TREO Foundation Announces 2023 ASMBS Research Grants

Treo Foundation

Treo Foundation

2023 Grant Awardees

2023 Grant Awardees

Studies on Breast Cancer Prevention through Bariatric Surgery and Post-Operative Use of GLP-1 Agonists Among Top Grants.

The TREO Foundation remains committed to supporting critical research that provides new insights into the treatment of obesity and related diseases.”

— Carl Pesta, DO FASMBS, President, TREO Foundation

NEWBERRY,, FLORIDA, UNITED STATES, September 21, 2023 / — TREO Foundation, formerly the American Society for Metabolic and Bariatric Surgery (ASMBS) Foundation, announced today it has awarded two research grants of $25,000 for one study on the use of a popular new class of obesity drugs before and after bariatric surgery and the second on the ability of bariatric surgery to prevent breast cancer.

“The TREO Foundation remains committed to supporting critical research that provides new insights into the treatment of obesity and related diseases,” said Carl Pesta, DO FASMBS, President, TREO Foundation. “Prevention of obesity-related cancers through bariatric surgery and the use of the new glucagon-like peptide-1(GLP-1) agonists alone or in combination with bariatric surgery are two of the hottest areas in research today. We are pleased to help advance this important work for the benefit of patients.”

After a review of more than a dozen grant requests by the ASMBS Research Committee, TREO, which stands for Treatment, Research, and Education to end Obesity, awarded $25,000 ASMBS Research Grants for each of the following studies based on study quality, importance, feasibility and patient impact.

Biometabolic Impact of Continuation of GLP-1 Agonists Following Bariatric Surgery: A Randomized Control Trial – Researchers Andrew Wheeler, MD and Milot Thaqi, MD, University of Missouri, Columbia.

Spatial Transcriptomics Reveals Oncoprotective Effect of Bariatric Surgery Against Breast Cancer – Researchers Thomas Shin, MD, PhD and Eric G. Sheu, MD, PhD, Brigham and Women’s Hospital in Boston and Ali Tavakkoli, MD, Harvard Medical School in Boston.

“The grant will provide foundational support for the exploration of how surgical treatment of obesity has metabolic effects that extend beyond the gastrointestinal tract to other parts of the body including breast tissue, eventually opening up opportunities to identify novel therapeutic targets for both obesity and breast cancer,” said grant recipient Thomas Shin, MD, PhD, MIS/Bariatrics Clinical Fellow, Brigham and Women’s Hospital.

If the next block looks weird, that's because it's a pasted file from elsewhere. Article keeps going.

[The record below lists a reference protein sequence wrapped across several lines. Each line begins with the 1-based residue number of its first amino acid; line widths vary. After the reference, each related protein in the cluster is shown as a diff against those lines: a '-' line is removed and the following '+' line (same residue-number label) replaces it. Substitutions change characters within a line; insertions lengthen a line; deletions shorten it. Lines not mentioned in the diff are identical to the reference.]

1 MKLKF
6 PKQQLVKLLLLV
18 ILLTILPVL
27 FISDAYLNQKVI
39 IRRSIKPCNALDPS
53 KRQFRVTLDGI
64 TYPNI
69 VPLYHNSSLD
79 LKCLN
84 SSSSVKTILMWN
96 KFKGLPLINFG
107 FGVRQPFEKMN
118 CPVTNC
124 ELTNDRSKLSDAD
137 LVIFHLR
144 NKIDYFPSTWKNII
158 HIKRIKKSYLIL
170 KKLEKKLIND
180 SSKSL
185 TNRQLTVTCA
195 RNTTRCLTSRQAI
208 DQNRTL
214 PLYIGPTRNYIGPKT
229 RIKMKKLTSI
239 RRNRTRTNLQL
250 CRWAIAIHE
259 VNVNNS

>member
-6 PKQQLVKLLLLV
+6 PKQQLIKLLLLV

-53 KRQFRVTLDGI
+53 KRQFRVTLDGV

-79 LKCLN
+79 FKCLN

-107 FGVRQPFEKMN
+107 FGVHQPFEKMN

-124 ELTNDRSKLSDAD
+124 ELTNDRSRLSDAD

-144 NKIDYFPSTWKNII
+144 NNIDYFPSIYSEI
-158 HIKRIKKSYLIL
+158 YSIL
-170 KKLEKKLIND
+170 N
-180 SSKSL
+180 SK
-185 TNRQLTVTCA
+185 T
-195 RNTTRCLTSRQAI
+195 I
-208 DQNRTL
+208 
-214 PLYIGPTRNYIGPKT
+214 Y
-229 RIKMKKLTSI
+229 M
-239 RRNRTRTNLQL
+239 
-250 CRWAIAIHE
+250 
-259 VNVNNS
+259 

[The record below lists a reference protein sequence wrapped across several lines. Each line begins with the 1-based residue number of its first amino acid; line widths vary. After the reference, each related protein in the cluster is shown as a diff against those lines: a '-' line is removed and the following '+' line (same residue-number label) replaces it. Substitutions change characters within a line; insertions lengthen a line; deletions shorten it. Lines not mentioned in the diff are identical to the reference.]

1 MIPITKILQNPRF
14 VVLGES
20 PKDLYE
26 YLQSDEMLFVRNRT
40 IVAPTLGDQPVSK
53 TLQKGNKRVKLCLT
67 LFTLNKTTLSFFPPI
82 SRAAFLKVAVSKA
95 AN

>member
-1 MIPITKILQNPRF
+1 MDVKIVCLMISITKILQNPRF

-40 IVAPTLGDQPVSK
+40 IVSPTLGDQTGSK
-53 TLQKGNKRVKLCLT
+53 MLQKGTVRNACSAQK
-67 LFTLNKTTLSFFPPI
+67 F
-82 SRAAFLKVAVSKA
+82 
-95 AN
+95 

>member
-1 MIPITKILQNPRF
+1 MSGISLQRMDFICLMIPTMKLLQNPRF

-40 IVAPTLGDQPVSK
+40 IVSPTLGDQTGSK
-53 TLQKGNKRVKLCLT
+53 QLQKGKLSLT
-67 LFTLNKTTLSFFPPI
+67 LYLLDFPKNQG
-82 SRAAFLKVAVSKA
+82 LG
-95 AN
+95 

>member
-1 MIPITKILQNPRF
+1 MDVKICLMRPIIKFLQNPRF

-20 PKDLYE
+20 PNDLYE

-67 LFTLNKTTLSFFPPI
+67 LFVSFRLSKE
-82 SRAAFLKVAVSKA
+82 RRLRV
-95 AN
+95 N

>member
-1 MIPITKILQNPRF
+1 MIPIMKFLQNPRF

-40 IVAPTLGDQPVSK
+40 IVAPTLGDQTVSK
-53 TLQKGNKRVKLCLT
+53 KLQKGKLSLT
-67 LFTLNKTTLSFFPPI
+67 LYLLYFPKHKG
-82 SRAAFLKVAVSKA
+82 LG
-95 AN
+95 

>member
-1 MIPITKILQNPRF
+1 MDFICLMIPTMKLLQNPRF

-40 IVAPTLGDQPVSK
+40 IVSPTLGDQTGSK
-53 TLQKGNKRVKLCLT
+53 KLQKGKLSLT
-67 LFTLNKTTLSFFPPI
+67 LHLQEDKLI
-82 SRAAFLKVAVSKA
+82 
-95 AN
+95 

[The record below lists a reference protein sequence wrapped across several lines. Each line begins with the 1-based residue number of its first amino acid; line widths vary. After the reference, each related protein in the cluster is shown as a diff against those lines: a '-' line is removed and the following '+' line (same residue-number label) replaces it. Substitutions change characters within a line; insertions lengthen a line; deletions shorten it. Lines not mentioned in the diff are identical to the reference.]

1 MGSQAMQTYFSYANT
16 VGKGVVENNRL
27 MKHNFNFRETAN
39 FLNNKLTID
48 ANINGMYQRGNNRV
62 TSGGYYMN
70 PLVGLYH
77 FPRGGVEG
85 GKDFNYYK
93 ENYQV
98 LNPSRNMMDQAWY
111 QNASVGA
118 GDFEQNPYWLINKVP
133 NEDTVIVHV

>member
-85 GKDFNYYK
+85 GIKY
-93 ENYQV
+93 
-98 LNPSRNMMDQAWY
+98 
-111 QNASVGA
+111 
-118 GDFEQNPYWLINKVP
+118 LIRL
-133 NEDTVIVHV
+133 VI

Obesity weakens the body’s immune system, causes chronic inflammation, and increases the risk for other diseases including type 2 diabetes, heart disease, hypertension, certain cancers, and most recently, severe outcomes from COVID-19. The obesity rate in the U.S. stands at 42.4%, an all-time high, with no signs of slowing.

By 2030, half the population is on track to have obesity and nearly 1 in 4 will have severe obesity. Concerns over the link between obesity and severe outcomes from COVID-19 triggered millions of Americans to consider methods of weight loss never previously contemplated. According to the ASMBS Obesity in America Survey II released earlier this year and published in SOARD, more than 6.4 million people thought about having metabolic and bariatric surgery or taking obesity medications for the first time ever. TREO provided funding for the survey conducted in association with ASMBS and the independent research organization NORC at the University of Chicago. The increased interest in bariatric surgery and drug therapy may result in more people getting treated for obesity, which remains significantly undertreated as a disease. Only about 1% of the surgically eligible population undergo metabolic and bariatric surgery in any given year and a slightly higher number take obesity medications — 1% to 3%.

TREO also sponsored the ASMBS International Grant Program for studies presented at the 2023 ASMBS Annual Scientific Meeting. Award recipients were Zvi H. Perry, MD, Ph.D. from Israel, for the study, “Association Between Bariatric Surgery and Malignancy: A Systematic Review and Meta-Analysis, Trends and Conclusions, and Yuntao Nie, MD from China, for the study “Nomogram for Predicting Anemia 1 Year After Bariatric Surgery in Chinese Patients with Obesity.” Each award recipient received a $1,500 grant.

Since 2004, TREO has sponsored critical research on obesity and metabolic and bariatric surgery. Previous grant recipients have studied the impact of bariatric surgery on asthma, obesity-induced heart failure, and diabetes remission, among other topics. In its 25 years, the Foundation has raised over $2 million for research and other activities.

“Research continues to mount demonstrating the power of metabolic and bariatric surgery to treat obesity and resolve or improve many related diseases yet utilization remains low,” said Michael Votta, Executive Director, TREO Foundation. “Our hope at TREO is that clinical practice catches up to scientific consensus so that more may benefit from this transformational treatment.”

About TREO Foundation

The mission of TREO Foundation is to raise funds for conducting research and education, increasing public and scientific awareness and understanding, and improving access to quality care and treatment of obesity and severe obesity. TREO shares the vision of the ASMBS to improve public health and well-being by lessening the burden of the disease of obesity and related diseases throughout the world. For more information or to find out how you can contribute to ending obesity, visit TREO Foundation.

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